Whether you realize it or not, your organization already has a web governance structure. In other words, somebody is already making some kinds of decisions about your organization's web presence. This decision-making system might be ill-defined and poorly organized, but it's there. The process of organizing and cleaning up this system is what we call mapping your web governance. Here's how to get started.
The ABC of web governance
Firstly, there are some web governance terms you should familiarize yourself with. This terminology makes up the tool you will be using for the mapping process, which is why we have dedicated a significant part of this post to this introductory glossary.
A web policy is the highest level of abstraction within web governance. It is a set of rules and constraints for how your organization works in regards to web. Web policies affect the entire organization, and their purpose is to protect the organization from risk and to ensure the utilization of your full web potential. Web policies should be few and rarely changed. An example of a web policy that many organizations either have implemented, or thought about implementing, within the last few years is a social media policy. A social media policy must cover the organization's use of social media including how, when, who, etc. Web policies should be kept general. To stick with the example of a social media policy, this should not be limited to covering a specific social network. These sort of detailed limitations belong in web standards, the next term on our list.
Web standards are explicit rules describing the parameters, limitations and details to be followed by those involved in the development of content, data, web applications, etc. for the organization. These rules are focused on assurance of the organization's web quality, and should be updated frequently to keep up with the general development of the World Wide Web. An organization should have many web standards covering everything from non-technical aspects, like design, to very technical things, such as server infrastructure. Web standards can typically be placed within four categories:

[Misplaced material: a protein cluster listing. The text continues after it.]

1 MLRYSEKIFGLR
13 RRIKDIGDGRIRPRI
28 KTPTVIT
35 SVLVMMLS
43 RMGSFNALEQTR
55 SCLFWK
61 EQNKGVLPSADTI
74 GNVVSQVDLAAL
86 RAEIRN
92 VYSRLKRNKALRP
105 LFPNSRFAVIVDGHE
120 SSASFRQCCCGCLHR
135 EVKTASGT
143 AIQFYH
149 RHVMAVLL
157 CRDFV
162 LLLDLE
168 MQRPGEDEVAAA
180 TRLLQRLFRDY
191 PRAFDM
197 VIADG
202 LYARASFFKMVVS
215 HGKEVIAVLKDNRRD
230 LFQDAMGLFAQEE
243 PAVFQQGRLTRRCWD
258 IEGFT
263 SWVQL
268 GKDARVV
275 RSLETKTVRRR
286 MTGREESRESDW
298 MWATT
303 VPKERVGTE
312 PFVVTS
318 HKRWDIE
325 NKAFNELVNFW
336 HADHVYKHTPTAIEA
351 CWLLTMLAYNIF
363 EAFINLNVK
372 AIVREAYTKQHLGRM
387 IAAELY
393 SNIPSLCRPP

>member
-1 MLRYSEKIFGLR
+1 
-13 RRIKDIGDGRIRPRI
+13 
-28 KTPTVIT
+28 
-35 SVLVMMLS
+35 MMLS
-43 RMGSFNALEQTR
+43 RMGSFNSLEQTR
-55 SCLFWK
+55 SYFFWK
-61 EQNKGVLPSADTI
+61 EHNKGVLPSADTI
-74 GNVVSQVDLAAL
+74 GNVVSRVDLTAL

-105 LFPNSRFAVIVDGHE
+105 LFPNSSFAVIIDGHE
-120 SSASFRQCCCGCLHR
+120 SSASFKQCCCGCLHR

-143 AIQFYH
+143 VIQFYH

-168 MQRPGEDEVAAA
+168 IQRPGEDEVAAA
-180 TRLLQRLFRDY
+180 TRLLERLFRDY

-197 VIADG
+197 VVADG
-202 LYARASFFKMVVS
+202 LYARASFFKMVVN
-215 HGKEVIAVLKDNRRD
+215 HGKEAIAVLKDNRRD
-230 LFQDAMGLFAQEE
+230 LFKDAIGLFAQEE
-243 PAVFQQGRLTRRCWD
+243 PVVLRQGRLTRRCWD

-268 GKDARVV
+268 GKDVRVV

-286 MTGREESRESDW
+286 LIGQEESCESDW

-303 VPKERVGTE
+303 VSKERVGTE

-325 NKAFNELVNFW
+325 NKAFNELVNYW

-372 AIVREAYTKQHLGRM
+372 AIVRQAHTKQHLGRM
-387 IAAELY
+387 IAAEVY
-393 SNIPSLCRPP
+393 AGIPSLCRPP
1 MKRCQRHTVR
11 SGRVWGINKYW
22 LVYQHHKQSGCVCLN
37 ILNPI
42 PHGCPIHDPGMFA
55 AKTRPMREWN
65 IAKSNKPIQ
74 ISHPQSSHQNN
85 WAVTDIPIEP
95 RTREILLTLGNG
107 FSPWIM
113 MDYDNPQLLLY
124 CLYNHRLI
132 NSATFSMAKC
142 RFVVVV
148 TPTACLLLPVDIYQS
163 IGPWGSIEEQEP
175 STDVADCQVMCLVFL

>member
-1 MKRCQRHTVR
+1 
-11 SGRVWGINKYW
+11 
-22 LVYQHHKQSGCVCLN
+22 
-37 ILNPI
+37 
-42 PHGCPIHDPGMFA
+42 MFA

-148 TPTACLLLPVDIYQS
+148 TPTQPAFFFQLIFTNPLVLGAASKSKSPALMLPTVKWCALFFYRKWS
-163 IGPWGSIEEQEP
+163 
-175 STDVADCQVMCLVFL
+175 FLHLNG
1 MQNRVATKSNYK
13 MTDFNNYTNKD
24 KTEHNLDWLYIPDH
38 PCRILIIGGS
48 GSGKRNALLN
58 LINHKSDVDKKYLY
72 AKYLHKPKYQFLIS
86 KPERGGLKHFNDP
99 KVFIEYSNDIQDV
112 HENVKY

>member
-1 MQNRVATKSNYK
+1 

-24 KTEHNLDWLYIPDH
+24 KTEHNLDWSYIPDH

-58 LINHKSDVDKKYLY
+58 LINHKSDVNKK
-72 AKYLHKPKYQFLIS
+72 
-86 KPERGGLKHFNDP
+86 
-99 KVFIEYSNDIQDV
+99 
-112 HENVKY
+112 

- Design and content.
- Information architecture and access.
- Web tools and applications.
- Network and server infrastructure.
Here are a couple of examples of how web standards can be formulated:
- "All pages on the organization's website must comply with WCAG 2.0 AA accessibility standards."
- "Response time for the internal search engine must not exceed 1.5 sec."
- "Your company email must not be used for social media activities."
The number and details of web standards will vary from organization to organization, but it is important to remember that web standards are not procedures or methods describing in detail how to publish web content.
Inputs, decisions, and stakeholders
When working with policies and standards within the different categories mentioned above, there will be a number of stakeholders either directly or indirectly affected by the resulting decisions. Some of them will give input to the creation of the standards; others will be responsible for making the decision about the final versions of the standards.
In regards to mapping your current state of web governance, it is important to take a look at who gives input and who makes the decisions within the different categories. The organizational archetypes who are normally involved in inputs and decisions are:
- C-level Managers
- Business Managers
- Specialists (IT, social media, communications, accessibility, etc.)
- Everybody (anarchy)
Typically it is one or more of the above who provides input to a specific standard. A manager then makes the decision to implement that standard and as such is responsible for the decision. Any areas where there are no clearly defined input and decision rights is characterized by what we would call anarchy. This is not uncommon in organizations' social media presence.
Mapping your web governance structure
Now that we have defined the key components of web governance, you can begin mapping the input and decision structure in your organization. Using the table below, you can create an easily understandable overview to be used for reference across your organization. You fill out the table by writing the organizational archetypes or even specific business units in the blank cells.
When you have mapped your organization's web governance structure, you will have a document to be used as reference for all things related to your web presence. Note that your web governance structure map should be continuously updated and improved.
This post is inspired by the content of Welchman Pierpoint’s blog.An important part of web governance is coordinating the work of your web editors. To give them a helping hand, you can download the free "Web Editor's Survival Guide" here.